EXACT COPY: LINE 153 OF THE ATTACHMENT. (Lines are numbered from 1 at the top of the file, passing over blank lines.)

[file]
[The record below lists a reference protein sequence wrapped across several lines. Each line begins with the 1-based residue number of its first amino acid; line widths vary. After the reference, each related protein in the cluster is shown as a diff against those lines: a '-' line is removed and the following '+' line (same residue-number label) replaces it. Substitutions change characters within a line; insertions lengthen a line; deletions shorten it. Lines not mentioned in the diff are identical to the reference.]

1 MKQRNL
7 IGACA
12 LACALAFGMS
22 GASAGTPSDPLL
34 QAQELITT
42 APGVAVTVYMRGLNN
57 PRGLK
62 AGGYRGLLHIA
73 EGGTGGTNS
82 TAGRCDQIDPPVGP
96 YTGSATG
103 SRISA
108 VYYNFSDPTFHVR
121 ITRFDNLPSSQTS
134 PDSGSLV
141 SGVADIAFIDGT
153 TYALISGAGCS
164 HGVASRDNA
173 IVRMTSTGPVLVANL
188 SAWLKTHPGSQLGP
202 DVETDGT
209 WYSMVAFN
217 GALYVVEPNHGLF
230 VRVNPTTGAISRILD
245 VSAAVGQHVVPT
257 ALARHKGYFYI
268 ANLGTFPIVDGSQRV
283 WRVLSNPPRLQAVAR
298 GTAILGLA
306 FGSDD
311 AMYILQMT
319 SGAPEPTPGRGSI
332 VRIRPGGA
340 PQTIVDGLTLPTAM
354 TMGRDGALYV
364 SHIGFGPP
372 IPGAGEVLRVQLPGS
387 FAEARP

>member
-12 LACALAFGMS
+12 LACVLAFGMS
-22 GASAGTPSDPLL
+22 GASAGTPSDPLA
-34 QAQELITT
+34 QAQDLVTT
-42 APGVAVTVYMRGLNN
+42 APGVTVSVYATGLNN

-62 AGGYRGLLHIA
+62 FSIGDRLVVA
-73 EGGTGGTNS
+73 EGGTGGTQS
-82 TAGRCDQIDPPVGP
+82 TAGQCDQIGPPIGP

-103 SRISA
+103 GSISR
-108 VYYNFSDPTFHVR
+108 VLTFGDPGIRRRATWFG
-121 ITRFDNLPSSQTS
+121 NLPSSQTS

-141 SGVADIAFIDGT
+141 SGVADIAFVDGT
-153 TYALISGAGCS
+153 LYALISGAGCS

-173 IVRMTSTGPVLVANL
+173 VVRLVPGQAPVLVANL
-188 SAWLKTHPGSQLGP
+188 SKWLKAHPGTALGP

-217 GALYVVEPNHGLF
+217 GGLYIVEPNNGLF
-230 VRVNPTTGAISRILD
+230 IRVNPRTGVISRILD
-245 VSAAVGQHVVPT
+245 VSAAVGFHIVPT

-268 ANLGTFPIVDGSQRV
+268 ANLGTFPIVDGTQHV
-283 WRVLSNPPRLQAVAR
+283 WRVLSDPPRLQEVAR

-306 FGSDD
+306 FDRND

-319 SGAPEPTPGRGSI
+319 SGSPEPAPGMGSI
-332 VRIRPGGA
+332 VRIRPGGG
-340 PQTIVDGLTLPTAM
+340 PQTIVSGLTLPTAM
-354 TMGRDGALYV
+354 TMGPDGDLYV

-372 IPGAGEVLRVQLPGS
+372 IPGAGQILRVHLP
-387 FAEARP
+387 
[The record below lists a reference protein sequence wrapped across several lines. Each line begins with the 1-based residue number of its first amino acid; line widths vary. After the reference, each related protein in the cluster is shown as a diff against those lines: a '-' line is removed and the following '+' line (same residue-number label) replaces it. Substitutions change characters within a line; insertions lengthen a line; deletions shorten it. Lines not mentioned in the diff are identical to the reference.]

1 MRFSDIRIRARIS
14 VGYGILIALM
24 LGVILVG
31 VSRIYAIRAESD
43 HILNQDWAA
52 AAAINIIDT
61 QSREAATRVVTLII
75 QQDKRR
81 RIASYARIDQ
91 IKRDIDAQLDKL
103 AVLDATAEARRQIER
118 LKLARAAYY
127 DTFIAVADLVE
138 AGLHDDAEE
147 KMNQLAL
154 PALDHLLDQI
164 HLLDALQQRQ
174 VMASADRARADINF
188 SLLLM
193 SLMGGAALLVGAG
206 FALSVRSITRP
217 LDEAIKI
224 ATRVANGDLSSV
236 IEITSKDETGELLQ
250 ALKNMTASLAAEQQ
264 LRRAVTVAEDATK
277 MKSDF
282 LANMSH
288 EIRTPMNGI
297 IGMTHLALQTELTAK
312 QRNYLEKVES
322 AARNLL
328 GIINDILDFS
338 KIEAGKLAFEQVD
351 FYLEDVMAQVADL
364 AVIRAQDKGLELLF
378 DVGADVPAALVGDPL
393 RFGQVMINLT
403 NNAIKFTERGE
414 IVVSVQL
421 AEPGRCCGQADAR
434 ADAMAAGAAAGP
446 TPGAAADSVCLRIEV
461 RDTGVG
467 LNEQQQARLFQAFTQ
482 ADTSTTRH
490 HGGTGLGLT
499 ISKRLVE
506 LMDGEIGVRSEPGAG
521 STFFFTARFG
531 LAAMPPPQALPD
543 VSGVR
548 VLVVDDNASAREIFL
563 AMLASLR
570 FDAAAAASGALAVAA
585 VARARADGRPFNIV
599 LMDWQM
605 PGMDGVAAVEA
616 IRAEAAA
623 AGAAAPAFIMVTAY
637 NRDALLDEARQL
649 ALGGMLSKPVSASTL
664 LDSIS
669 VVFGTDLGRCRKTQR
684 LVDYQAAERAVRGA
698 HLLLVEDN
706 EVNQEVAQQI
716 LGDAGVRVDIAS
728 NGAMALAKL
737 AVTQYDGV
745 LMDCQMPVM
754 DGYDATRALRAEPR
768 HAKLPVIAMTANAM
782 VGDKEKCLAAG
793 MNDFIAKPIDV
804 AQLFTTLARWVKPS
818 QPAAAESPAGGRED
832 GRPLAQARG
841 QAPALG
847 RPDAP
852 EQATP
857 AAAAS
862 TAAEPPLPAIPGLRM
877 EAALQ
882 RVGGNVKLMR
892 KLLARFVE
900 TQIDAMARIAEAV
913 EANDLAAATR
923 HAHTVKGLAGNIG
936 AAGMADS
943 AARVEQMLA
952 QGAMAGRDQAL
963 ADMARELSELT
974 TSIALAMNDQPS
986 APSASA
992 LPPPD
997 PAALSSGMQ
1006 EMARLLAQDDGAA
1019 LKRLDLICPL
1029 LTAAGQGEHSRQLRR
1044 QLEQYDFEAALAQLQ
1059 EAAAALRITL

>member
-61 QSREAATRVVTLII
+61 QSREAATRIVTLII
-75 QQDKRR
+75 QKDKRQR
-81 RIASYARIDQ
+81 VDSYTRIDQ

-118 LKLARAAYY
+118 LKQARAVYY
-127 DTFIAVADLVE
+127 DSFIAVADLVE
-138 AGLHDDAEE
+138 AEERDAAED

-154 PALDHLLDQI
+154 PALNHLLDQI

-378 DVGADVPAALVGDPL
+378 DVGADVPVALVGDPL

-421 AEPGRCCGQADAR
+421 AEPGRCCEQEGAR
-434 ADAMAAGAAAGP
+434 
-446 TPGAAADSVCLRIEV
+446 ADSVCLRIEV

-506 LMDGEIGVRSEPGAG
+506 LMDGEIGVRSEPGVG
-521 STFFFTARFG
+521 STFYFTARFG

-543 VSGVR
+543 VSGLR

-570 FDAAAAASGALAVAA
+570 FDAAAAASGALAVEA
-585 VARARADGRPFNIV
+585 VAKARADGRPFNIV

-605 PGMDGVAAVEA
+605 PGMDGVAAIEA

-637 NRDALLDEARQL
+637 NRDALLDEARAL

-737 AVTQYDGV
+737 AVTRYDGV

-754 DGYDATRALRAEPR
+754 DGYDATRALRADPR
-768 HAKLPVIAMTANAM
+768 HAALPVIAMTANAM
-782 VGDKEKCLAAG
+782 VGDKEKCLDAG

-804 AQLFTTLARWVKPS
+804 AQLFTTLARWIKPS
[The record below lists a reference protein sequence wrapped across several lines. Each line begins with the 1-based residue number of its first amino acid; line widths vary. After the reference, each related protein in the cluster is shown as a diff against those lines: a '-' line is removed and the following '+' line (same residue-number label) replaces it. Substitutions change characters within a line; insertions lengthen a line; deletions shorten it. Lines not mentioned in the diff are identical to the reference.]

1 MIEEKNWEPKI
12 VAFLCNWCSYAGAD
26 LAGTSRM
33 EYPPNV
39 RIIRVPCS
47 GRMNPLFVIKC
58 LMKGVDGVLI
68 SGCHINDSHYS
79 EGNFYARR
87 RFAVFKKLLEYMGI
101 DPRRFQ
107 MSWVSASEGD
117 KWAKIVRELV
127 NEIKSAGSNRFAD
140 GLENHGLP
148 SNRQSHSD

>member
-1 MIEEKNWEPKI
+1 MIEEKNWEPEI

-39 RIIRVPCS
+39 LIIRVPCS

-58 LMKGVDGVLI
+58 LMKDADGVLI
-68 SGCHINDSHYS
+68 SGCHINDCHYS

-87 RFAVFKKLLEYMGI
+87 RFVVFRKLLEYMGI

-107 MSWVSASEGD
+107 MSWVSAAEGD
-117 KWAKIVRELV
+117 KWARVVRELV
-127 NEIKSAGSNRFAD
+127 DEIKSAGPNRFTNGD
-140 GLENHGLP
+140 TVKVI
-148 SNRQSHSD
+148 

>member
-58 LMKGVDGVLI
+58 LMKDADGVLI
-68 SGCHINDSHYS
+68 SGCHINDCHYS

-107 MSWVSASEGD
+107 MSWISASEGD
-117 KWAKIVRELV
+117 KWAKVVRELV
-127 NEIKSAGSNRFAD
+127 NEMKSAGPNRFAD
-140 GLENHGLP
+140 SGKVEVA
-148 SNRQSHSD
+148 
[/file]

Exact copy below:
623 AGAAAPAFIMVTAY